What Is A Centrebind Liquidation?

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Liquidation can take place in many different forms depending on the individual circumstances of the company. If the company has failed to respond to creditor demands then it may be closed via a compulsory liquidation. Alternatively, directors may choose to voluntarily liquidate their company via a Member’s Voluntary Liquidation (MVL) if the business is still solvent, or via a Creditor’s Voluntary Liquidation (CVL) for insolvent companies. One term that you may also have come across is ‘centrebind liquidation’. What is centrebind liquidation and which companies is it appropriate for? Let’s find out. 

A typical liquidation process can take anything from three months to a year, in which time the assets are sold for the benefit of creditors. A centrebind liquidation is the same as a CVL, however it involves speeding up the time in which a liquidator is appointed. The aim of a centrebind liquidation is to enable the liquidator to start disposing of the company’s assets more quickly, in order to protect perishable assets that could lose their value quickly. 

The name ‘centrebind liquidation’ comes from a 1960s court case involving a company called Centrebind Ltd.The company entered liquidation and won a court case enabling the sale of the business’ perishable goods before obtaining agreement from creditors. 

What Makes A Centrebind Liquidation Different?

As we mentioned a second ago, a centrebind liquidation is not an alternative to a CVL, but rather speeds up the process of a CVL in order to protect perishable assets. Furthermore, centrebind only applies to a CVL.

When a company is placed into a CVL, a meeting of shareholders and decision of creditors is convened. The shareholders place the company into liquidation and appoint a liquidator (known as a members nominated liquidator). Creditors either ratify the appointment of the members nominated liquidator giving them full powers, or appoint an alternative liquidator. In most CVL cases, the decisions of shareholders and creditors happen on the same day.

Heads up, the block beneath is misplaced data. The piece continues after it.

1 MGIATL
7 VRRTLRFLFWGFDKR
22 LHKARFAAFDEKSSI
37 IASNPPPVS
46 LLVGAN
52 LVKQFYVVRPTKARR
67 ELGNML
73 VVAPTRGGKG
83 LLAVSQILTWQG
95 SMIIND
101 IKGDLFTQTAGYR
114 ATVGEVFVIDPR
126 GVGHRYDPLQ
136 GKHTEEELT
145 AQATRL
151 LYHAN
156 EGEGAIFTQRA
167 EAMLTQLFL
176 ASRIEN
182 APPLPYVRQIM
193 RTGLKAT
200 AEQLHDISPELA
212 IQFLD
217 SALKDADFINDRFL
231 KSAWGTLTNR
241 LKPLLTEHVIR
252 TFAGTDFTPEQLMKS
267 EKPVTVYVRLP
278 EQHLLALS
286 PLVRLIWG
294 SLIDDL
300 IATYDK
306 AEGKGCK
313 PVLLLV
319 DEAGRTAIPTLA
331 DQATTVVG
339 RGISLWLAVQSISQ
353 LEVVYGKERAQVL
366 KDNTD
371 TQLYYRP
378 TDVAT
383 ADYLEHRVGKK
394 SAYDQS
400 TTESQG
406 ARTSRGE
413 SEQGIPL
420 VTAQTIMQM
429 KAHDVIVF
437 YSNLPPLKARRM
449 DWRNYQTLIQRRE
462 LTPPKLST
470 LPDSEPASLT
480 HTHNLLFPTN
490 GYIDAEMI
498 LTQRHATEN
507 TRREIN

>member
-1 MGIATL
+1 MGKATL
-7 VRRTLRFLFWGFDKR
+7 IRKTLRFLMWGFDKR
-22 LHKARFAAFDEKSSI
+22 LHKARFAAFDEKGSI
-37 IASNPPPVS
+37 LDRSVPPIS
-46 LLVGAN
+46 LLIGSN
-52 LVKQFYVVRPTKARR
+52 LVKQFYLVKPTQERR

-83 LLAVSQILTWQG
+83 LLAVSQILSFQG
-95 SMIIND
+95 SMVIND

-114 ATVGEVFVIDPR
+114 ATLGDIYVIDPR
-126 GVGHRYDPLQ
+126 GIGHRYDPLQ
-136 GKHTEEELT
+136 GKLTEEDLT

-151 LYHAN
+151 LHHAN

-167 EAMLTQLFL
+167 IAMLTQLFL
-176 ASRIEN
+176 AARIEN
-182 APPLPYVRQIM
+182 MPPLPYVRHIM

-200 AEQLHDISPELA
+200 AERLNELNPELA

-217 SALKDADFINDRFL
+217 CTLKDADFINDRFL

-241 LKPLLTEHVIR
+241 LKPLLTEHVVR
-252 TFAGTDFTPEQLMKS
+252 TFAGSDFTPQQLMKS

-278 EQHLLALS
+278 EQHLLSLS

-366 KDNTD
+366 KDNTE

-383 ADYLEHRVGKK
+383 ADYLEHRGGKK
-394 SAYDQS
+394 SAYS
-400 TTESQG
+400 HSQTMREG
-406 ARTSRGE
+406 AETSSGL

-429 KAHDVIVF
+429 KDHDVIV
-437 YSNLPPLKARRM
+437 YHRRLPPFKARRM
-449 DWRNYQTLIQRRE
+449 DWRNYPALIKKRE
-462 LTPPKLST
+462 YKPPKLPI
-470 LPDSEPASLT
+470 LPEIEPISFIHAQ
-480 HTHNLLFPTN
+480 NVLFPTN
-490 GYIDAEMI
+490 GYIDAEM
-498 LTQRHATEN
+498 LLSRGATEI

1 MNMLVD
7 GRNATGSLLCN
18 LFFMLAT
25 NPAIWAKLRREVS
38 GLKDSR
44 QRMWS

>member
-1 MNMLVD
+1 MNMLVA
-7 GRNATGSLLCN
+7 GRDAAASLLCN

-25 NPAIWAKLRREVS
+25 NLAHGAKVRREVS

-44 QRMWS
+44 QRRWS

With ‘short notice’, the shareholders meeting could be held immediately to appoint a liquidator before creditors receive notice of what is going on. This would be appropriate for a centrebind liquidation, where the distribution of perishable assets is more time sensitive. However, it is important to emphasise that the powers of the liquidator who has been nominated by shareholders are limited until their appointment has been ratified by creditors. Per rule 6.14 of the Insolvency (England and Wales) Rules 2016, the decision may take place up to 14 days after the decision of shareholders to place the company into liquidation. 

When Is Centrebind Liquidation Appropriate? 

Centrebind liquidation is appropriate for companies in which perishable goods make up a significant part of the assets. This might include companies in the hospitality industry, fresh food outlets or farming businesses. In short, any business in which the assets may lose their value over time if left to perish. 

If you are considering placing your company into liquidation, our experienced team of insolvency practitioners at My Liquidation are here to help. Based on your business’ individual requirements, we can advise you on the best path forward, and the liquidation options that are available to you. Please don’t hesitate to get in touch with us today for confidential advice. 

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